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Assignment in ternary condition operator
Aug 07
JN
Aug 07
JN
```int a, b;

if (a = 3) { }   <- not allowed: Error: assignment cannot be used as a condition, perhaps == was meant?

b = a = 3 ? 4 : 5   <- allowed

I believe the second case should be disallowed also. It seems illogical, that the first one isn't allowed, but the second one is, when the second one is also 'assignment used as condition'. Is there a valid usecase for such assignment?
```
```On 8/7/18 3:18 PM, JN wrote:
> int a, b;
>
> if (a = 3) { }   <- not allowed: Error: assignment cannot be used as a condition, perhaps == was meant?
>
> b = a = 3 ? 4 : 5   <- allowed
>
>
> I believe the second case should be disallowed also. It seems illogical, that the first one isn't allowed, but the second one is, when the second one is also 'assignment used as condition'. Is there a valid usecase for such assignment?

But operator precedence says that this is really:

b = (a = (3 ? 4 : 5))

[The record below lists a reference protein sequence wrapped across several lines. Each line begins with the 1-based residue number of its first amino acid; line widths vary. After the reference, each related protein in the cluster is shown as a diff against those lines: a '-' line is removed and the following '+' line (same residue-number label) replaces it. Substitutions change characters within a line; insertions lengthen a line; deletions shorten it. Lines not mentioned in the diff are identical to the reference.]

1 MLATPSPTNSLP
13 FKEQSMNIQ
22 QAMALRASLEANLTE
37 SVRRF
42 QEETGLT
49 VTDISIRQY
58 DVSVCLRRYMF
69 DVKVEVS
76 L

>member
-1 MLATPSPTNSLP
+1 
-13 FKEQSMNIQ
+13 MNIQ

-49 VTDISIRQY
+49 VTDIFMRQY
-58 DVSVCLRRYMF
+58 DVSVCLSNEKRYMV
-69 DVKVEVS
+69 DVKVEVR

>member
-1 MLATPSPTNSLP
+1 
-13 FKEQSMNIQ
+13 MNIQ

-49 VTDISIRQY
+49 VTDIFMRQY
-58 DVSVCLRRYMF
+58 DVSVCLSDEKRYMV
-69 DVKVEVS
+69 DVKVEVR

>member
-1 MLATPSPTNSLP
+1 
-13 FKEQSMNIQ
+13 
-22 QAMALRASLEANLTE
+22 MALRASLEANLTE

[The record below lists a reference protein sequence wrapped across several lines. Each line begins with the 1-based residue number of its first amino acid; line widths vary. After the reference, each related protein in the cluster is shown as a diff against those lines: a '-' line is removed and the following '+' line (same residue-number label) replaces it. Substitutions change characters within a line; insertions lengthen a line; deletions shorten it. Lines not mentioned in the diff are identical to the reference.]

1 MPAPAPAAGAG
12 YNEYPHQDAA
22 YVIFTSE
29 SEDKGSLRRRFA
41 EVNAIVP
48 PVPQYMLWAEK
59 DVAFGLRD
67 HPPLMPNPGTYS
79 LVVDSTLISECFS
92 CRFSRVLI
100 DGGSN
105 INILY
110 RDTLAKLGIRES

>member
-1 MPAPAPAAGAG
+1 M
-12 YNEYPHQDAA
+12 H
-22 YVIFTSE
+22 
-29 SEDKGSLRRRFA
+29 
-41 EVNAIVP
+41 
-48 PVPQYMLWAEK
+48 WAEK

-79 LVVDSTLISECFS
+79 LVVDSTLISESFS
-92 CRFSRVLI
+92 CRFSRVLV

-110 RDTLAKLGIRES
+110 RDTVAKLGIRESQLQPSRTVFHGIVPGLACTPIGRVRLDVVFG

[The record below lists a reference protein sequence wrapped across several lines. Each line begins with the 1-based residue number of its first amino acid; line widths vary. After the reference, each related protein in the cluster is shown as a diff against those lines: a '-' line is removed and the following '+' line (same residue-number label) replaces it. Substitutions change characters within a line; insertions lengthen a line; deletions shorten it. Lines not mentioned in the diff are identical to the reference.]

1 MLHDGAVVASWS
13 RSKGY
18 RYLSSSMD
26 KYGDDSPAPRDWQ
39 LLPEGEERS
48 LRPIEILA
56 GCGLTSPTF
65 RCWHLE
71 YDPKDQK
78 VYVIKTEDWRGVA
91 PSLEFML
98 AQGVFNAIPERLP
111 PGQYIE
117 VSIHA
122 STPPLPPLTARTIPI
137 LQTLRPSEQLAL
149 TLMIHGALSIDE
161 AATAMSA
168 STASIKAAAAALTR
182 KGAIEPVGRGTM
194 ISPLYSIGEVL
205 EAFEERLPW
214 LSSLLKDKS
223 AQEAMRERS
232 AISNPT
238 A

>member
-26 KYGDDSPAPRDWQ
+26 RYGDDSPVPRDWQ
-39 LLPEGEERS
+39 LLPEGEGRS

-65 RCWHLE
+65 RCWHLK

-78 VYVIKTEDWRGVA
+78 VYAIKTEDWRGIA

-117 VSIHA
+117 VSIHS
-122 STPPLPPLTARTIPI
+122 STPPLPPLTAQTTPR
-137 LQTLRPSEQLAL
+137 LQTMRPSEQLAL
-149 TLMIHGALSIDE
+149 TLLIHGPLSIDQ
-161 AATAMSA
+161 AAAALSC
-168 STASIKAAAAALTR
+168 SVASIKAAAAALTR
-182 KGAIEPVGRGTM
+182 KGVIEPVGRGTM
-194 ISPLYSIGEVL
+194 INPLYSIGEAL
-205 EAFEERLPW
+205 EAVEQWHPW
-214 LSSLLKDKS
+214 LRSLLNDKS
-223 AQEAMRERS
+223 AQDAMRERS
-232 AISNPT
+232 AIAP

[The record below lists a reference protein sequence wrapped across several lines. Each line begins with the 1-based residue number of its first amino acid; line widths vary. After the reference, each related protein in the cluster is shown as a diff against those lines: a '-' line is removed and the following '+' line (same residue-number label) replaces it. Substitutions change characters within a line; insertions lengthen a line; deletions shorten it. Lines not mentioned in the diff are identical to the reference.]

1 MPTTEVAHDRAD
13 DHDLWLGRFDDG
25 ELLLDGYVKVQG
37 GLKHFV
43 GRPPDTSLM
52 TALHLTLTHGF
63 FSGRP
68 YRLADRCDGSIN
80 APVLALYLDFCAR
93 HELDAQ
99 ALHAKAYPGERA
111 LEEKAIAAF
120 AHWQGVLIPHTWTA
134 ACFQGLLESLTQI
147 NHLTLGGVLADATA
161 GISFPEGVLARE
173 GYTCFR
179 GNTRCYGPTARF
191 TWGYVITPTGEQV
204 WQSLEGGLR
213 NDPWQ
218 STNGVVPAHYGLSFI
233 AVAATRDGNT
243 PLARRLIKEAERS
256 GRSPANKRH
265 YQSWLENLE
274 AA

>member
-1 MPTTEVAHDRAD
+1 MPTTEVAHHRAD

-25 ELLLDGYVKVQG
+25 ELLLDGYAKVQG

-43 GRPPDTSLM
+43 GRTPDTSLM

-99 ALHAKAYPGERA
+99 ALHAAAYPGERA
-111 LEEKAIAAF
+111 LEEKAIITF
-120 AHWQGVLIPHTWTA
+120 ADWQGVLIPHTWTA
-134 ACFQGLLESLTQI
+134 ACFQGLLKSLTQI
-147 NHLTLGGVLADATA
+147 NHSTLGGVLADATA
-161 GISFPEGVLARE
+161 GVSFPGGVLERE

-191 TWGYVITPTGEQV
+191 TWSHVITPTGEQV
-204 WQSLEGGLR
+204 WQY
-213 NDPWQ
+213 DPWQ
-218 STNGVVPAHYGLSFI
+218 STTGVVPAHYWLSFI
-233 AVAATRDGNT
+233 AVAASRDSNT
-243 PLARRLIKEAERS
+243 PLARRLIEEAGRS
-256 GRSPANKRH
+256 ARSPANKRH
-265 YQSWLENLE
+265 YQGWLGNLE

It's a different thing than the if statement. In the if statement, it's the *assignment* that is now the condition. Here, it is not an assignment that is the condition, but `3`. There is no common error that requires preventing assignment from the result of an assignment.

I realize that what you seeing is a typo from:

b = a == 3 ? 4 : 5

but the problem is that you are relying on precedence incorrectly here. If you type:

b = (a = 3) ? 4 : 5

Then you get the error. D can't solve all the problems. Best thing to do is to use parentheses to clarify what you want for your condition rather than rely on default order of operations.

-Steve
```
```On Tuesday, 7 August 2018 at 19:58:40 UTC, Steven Schveighoffer wrote:
> On 8/7/18 3:18 PM, JN wrote:
>> [...]
>
> But operator precedence says that this is really:
>
> b = (a = (3 ? 4 : 5))
>
> It's a different thing than the if statement. In the if statement, it's the *assignment* that is now the condition. Here, it is not an assignment that is the condition, but `3`. There is no common error that requires preventing assignment from the result of an assignment.
>
> I realize that what you seeing is a typo from:
>
> b = a == 3 ? 4 : 5
>
> but the problem is that you are relying on precedence incorrectly here. If you type:
>
> b = (a = 3) ? 4 : 5
>
> Then you get the error. D can't solve all the problems. Best thing to do is to use parentheses to clarify what you want for your condition rather than rely on default order of operations.
>
> -Steve

Ahhhh. I didn't think of that. Hmm, I guess a warning here would be nice then, or perhaps DScanner could mark such cases as suspicious :)
```